Comcast Customer’s Data Cap Meter Counts Gigabytes He Couldn’t Possibly Use

In just the few months since Comcast began expanding its cash-grab data cap program, which hits customers with overage charges for exceeding an arbitrary allotment of 300 gigabytes each month, thousands of customers have already complained to federal regulators. Some claim that the Comcast-supplied online “meter” intended to help keep track of users’ data simply doesn’t work. One customer, after being told that he was repeatedly going over the monthly limit, has shown just how broken Comcast’s system really is.

The customer, a programmer from Tennessee, recently told his story to Ars Technica. He explained that Comcast was sending him warning messages about exceeding its newly enforced caps and that he’d begin being charged for overages if he didn’t cut back.

He knew he wasn’t going over the limit, but Comcast wouldn’t believe him. Reps for the company shrugged off his calls, saying that if he wasn’t the one blasting through gigabytes, then someone must be leaching on to his WiFi.

The breaking point occurred after he found that Comcast accused him of using 120GB of data during a period when he wasn’t just away from home — but out of the country on vacation.

In order to demonstrate to Comcast that he wasn’t mysteriously streaming Netflix through his home modem from a continent away and that some clever neighbor hadn’t bypassed his home network’s security, the customer disconnected his cable modem for nearly a week, using only cellular data for those days.

Without the modem attached, there’s no way that he — or any WiFi hanger-on — could access the Comcast network, and yet, according to the company’s data cap meter he’d used 66GB during those six days.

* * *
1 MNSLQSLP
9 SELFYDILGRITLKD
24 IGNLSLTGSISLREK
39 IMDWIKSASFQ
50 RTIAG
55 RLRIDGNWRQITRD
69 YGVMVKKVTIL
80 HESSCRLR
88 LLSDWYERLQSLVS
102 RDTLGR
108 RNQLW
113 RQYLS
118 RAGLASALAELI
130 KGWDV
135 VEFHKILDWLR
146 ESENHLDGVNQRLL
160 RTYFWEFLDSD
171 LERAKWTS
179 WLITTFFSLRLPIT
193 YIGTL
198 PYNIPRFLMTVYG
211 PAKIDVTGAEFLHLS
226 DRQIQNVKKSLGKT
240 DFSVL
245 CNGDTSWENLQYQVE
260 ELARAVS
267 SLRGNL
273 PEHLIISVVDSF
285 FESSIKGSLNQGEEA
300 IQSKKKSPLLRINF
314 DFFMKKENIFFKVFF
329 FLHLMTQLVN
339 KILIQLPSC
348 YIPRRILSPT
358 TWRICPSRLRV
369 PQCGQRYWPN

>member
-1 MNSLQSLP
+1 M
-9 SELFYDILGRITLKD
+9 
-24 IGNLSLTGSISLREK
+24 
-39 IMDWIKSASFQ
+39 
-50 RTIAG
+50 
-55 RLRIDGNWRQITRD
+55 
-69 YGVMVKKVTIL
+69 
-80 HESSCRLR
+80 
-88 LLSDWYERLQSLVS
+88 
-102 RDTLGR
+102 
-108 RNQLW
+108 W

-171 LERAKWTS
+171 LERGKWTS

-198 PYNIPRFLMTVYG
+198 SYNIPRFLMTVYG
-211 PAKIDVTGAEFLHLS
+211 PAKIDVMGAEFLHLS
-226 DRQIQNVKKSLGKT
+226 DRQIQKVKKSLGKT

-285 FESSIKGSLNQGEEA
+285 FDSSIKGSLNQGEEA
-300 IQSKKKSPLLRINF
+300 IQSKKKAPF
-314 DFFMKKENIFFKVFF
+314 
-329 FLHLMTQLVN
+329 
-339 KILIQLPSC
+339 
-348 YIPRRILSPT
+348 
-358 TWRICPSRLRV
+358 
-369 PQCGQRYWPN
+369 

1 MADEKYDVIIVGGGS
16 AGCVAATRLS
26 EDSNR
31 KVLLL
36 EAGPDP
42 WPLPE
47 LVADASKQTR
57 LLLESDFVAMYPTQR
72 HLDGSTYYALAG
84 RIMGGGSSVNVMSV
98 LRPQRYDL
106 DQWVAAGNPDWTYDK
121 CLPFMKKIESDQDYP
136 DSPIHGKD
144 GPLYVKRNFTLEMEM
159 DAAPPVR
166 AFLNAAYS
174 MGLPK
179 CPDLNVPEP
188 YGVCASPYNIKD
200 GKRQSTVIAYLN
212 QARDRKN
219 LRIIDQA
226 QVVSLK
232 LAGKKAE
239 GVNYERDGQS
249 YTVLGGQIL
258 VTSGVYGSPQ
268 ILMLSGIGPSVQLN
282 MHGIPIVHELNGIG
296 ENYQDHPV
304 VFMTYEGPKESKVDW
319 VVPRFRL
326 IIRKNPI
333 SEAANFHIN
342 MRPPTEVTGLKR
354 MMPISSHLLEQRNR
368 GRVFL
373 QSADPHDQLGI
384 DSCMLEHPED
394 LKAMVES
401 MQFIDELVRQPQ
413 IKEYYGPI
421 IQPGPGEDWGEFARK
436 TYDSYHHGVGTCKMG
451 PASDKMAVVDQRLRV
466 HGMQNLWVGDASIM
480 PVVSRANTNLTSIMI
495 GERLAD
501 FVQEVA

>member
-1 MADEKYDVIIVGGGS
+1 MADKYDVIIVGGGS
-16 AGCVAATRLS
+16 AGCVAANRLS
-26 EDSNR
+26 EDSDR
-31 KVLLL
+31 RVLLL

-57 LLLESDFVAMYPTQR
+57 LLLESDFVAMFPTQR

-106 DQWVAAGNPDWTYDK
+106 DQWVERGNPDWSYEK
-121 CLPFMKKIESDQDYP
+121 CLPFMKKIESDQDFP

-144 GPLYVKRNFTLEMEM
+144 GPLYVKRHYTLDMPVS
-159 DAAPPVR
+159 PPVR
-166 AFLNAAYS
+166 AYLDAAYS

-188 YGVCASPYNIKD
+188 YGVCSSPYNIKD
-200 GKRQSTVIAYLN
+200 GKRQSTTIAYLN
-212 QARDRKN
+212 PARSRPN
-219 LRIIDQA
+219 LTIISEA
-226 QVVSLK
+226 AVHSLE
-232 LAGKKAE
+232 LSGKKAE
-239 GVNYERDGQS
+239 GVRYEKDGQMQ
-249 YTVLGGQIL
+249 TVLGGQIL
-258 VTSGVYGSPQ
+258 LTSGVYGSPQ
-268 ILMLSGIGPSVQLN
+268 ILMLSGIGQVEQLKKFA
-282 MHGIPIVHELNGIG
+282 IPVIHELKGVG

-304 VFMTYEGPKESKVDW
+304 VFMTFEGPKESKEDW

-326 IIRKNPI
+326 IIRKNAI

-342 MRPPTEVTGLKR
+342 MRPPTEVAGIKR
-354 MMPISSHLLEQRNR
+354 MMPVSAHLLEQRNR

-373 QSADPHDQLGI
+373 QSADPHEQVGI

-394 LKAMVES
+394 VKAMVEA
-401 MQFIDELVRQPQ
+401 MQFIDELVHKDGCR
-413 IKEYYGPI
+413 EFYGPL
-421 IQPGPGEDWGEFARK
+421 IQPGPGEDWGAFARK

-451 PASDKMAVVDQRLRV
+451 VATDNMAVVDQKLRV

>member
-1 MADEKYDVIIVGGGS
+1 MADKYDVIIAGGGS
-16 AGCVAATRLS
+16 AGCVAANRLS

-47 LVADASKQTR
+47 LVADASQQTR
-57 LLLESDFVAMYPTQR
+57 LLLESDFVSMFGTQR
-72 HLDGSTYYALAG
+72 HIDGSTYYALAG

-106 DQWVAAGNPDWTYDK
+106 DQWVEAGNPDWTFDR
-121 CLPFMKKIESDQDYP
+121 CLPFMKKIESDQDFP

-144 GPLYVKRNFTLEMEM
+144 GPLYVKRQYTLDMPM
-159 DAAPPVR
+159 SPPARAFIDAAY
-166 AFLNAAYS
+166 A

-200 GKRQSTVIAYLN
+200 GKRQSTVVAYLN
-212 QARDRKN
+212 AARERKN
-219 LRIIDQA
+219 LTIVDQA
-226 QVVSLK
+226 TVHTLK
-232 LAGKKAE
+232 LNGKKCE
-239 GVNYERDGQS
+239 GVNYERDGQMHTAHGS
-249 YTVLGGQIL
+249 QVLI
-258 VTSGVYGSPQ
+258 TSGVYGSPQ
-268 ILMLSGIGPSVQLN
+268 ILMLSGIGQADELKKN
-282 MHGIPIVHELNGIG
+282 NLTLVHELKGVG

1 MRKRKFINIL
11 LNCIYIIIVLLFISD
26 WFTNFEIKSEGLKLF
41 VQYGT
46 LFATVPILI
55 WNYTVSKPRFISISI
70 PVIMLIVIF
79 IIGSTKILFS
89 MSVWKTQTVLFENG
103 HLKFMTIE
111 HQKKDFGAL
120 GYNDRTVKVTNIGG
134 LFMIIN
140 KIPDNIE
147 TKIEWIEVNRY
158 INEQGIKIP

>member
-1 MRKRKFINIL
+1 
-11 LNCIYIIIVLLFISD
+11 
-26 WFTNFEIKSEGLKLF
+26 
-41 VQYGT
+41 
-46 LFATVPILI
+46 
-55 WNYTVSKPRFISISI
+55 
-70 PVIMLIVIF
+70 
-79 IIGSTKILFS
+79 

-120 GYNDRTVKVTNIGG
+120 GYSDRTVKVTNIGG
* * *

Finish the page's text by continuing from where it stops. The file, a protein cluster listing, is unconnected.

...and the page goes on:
Additionally, the customer — who didn’t change his in-home data use during this time; just did it all over a cellular network — found that he’d only used around 8GB of data. Assuming that’s an average week for his home use, there’s no way he’d come even close to reaching 300GB/month. He’d have to be averaging more than 8GB a day to hit that threshold.

When Ars contacted Comcast, the company fessed up to the goof, but did not appear to offer any explanation other than, “There was a technical error associated with his account, which we have since corrected.”

The company did apparently tell the customer that it had gotten him confused with another Comcast user.

“It turns out their system had my modem MAC address entered incorrectly,” he explained to Ars, “there was an off-by-one typo that was hard to see so they were counting data from some modem who knows where.”

Comcast maintains that its data cap meter is accurate around 94% of the time, but let’s give the company an even bigger benefit of a doubt and assume that this sort of problem affects about half of one percent of Comcast users. That’s still more than 100,000 people, many of whom may not know exactly how much data streaming videos and other content consumes. These users may be paying overage fees they don’t owe.

Brian Roberts, the Comcast CEO who does a horrible job of defending the company his daddy left him, has repeatedly tried to explain that data caps are about making sure that customers who use the most pay the most. But in reality, it’s more of a case of making sure that the customer that Comcast mistakenly thinks uses the most is subsidizing someone else’s overuse.

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